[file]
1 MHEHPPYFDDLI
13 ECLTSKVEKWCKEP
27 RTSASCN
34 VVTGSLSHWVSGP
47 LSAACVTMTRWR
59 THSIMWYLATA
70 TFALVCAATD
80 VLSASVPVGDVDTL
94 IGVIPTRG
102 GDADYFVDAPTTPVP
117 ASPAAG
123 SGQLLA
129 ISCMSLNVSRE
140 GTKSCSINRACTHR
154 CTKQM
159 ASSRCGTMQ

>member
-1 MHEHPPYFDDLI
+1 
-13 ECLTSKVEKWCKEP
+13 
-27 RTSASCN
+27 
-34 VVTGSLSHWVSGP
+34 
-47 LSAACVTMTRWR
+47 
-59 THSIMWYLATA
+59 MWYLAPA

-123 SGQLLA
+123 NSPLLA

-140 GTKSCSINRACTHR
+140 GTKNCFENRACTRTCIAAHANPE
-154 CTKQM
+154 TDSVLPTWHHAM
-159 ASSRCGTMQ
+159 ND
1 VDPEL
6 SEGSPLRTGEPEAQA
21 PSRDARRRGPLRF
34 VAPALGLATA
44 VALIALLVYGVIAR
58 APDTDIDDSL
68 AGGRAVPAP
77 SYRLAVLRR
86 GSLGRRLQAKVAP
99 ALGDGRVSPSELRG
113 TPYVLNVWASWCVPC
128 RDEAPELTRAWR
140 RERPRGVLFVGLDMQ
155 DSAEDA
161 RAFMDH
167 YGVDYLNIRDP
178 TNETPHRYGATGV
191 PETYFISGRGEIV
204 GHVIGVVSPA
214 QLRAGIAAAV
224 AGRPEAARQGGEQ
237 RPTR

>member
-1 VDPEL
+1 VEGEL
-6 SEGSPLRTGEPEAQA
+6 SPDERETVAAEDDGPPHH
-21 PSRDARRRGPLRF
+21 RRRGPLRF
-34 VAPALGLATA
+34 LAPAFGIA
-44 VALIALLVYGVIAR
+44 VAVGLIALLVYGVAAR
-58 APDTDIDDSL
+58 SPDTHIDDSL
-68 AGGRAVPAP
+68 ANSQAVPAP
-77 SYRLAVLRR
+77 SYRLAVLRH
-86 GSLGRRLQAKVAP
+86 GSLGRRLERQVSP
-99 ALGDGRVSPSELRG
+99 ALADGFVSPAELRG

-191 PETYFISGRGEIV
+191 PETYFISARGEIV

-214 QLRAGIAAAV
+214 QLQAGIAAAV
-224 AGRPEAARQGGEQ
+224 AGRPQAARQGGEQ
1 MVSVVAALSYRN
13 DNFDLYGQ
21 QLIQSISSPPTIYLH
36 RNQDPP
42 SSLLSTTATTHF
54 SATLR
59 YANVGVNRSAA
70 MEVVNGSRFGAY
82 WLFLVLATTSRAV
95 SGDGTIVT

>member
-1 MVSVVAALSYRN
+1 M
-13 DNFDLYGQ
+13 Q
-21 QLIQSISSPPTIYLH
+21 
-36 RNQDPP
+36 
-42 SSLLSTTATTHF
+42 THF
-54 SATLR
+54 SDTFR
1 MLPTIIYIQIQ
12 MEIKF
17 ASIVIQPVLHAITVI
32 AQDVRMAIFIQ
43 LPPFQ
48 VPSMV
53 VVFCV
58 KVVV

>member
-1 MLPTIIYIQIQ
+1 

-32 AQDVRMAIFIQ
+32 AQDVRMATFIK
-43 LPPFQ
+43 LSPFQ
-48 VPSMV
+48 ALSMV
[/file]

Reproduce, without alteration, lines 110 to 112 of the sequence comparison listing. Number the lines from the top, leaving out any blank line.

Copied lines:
1 MLPTIIYIQIQ
12 MEIKF
17 ASIVIQPVLHAITVI